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The Importance Of Obtaining Lien Releases When Payment Is Due

Date: Monday, 27 August 2007

This past month of August proved to be a month of emails regarding mechanics liens, lien releases and one in particular about a Material Supplier who could quite possibly be in cahoots with the contractor.

There were a few homeowners who gave 50% or more upfront – with no work started as yet and the contractor would work for a week or so and then suddenly become a no show or would just work a couple of hours a week and drag out the project. After multiple phone calls by the homeowners, the contractor would throw a fit and demand more money. Shocked, the homeowners would argue that the project was just getting started and already behind schedule and that he was given sufficient funds to begin as “per the contract”.

(And I bet you that contract is garbage and has little detail regarding the project).

Once the homeowners argue the facts, the contractor threatens a mechanics lien unless they pay up. And frankly they’re screwed, because filing fruadulent liens are a dime a dozen with the intention to extort money and if that doesn’t work cloud the title on the homeowners poperty. Unscrupulous, smarmy contractors make it a way of doing business and homeowners who get involved with these guys have likely not done a sufficient background check including even the basics of checking license status.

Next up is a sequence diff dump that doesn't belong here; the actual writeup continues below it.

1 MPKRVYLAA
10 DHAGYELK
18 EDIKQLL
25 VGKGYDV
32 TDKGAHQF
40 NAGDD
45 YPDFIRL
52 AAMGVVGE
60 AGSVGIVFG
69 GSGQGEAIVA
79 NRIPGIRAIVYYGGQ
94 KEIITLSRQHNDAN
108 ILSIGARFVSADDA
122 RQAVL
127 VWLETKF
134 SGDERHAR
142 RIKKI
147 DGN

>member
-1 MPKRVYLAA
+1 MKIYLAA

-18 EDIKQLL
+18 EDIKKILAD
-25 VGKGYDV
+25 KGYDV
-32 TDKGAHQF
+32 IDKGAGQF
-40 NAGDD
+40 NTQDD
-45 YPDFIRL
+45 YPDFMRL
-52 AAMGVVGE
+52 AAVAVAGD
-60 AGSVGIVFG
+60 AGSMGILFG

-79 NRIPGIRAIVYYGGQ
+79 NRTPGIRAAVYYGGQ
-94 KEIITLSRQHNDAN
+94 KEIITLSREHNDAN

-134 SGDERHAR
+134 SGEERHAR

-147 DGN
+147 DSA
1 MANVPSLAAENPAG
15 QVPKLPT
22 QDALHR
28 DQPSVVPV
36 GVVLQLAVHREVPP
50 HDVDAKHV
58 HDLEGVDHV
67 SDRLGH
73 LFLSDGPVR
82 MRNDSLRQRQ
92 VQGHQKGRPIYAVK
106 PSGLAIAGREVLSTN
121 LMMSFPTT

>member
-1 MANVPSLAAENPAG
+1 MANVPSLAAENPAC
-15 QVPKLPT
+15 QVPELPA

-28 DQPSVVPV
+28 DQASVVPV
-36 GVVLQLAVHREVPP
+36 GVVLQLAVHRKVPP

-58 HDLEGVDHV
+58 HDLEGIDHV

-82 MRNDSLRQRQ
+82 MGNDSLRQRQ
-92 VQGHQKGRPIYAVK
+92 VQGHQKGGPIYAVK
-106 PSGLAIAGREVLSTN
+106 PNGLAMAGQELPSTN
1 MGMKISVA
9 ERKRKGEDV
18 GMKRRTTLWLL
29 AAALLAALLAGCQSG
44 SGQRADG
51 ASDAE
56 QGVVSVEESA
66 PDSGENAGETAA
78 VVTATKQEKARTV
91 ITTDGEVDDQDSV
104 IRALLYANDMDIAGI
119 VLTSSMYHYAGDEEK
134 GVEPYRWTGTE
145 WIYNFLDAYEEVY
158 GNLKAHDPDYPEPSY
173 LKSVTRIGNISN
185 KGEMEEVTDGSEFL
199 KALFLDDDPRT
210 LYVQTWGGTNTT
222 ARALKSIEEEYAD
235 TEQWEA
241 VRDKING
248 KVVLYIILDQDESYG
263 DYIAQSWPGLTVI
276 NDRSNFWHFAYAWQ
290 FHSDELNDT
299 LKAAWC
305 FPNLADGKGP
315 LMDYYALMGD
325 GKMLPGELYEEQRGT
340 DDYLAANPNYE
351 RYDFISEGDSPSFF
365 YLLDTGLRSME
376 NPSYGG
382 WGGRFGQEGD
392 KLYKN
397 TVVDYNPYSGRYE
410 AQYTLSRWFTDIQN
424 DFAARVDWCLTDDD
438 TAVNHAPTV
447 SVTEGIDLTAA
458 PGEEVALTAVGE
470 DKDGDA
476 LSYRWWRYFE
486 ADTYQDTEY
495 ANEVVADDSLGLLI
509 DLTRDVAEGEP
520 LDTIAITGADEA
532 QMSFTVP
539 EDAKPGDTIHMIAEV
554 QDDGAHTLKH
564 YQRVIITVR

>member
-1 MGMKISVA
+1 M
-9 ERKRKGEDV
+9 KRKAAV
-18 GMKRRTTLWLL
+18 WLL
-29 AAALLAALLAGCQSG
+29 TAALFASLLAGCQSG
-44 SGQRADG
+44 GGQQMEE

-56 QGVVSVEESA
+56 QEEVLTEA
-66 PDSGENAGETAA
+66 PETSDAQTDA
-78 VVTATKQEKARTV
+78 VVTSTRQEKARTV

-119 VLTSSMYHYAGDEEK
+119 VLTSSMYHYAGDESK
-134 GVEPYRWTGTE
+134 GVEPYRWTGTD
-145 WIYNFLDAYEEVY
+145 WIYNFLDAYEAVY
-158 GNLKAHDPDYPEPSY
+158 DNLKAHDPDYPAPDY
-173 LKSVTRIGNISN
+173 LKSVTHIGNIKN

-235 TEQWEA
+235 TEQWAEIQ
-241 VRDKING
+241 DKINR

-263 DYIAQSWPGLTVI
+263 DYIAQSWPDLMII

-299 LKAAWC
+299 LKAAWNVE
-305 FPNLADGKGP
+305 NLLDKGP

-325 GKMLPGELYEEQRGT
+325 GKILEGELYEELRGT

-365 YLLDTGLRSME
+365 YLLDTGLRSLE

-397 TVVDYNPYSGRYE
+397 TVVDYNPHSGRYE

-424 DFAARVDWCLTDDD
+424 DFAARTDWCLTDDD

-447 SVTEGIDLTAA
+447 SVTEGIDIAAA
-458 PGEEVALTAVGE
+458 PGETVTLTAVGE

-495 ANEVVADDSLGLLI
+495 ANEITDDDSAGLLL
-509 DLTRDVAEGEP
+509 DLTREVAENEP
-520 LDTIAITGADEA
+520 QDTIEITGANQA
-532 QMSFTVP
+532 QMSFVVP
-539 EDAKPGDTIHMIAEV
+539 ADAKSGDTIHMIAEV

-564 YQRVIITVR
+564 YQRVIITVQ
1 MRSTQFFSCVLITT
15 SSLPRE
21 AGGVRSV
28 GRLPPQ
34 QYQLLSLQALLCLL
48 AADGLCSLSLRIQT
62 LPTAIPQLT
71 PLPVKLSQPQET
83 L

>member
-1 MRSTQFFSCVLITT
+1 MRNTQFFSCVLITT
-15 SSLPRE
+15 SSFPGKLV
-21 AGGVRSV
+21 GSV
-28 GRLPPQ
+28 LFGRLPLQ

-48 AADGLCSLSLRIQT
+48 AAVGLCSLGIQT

Yet another homeowner gave the 10@ up front required (California law) and a day later found out the the electrician failed to pull the required permits as per the contract and fired him. He also didn’t have a business license and the work is suspect. The homeowner filed a complaint with the Contractors Board and the BBB and of course the contractor is threatening the homeowners with a mechanics lien. Now she is looking for an attorney and wanting to know if I have a referral for her. Another homeowner has had problems with a cement pad and patio cover built by a contractor and for the last two years he has failed to respond to her requests. Shoddy construction has her looking for an attorney as well.

Be sure to read the section on Mechanics Liens and to learn more about these homeowners stories at my FAQ section of contractorsfromhell.com

 

Jody Costello

Americas’ Home Renovation Planning Expert

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